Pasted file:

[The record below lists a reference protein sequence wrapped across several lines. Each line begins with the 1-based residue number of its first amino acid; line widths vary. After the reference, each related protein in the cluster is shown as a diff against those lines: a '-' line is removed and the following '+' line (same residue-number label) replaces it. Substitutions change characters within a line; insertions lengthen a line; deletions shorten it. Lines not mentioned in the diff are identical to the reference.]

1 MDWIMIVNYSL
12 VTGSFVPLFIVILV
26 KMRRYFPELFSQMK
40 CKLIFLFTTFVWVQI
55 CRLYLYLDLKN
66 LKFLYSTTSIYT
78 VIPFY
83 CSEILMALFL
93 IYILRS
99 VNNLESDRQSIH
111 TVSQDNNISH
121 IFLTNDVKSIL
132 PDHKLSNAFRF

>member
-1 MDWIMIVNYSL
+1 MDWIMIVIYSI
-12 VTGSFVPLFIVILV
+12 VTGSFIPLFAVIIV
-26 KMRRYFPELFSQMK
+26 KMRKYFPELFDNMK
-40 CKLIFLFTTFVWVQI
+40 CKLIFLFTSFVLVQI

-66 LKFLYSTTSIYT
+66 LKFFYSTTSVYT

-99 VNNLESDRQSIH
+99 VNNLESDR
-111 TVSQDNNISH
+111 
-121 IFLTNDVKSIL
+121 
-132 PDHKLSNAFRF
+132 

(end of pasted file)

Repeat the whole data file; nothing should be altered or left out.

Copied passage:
[The record below lists a reference protein sequence wrapped across several lines. Each line begins with the 1-based residue number of its first amino acid; line widths vary. After the reference, each related protein in the cluster is shown as a diff against those lines: a '-' line is removed and the following '+' line (same residue-number label) replaces it. Substitutions change characters within a line; insertions lengthen a line; deletions shorten it. Lines not mentioned in the diff are identical to the reference.]

1 MDWIMIVNYSL
12 VTGSFVPLFIVILV
26 KMRRYFPELFSQMK
40 CKLIFLFTTFVWVQI
55 CRLYLYLDLKN
66 LKFLYSTTSIYT
78 VIPFY
83 CSEILMALFL
93 IYILRS
99 VNNLESDRQSIH
111 TVSQDNNISH
121 IFLTNDVKSIL
132 PDHKLSNAFRF

>member
-1 MDWIMIVNYSL
+1 MDWIMIVIYSI
-12 VTGSFVPLFIVILV
+12 VTGSFIPLFAVIIV
-26 KMRRYFPELFSQMK
+26 KMRKYFPELFDNMK
-40 CKLIFLFTTFVWVQI
+40 CKLIFLFTSFVLVQI

-66 LKFLYSTTSIYT
+66 LKFFYSTTSVYT

-99 VNNLESDRQSIH
+99 VNNLESDR
-111 TVSQDNNISH
+111 
-121 IFLTNDVKSIL
+121 
-132 PDHKLSNAFRF
+132 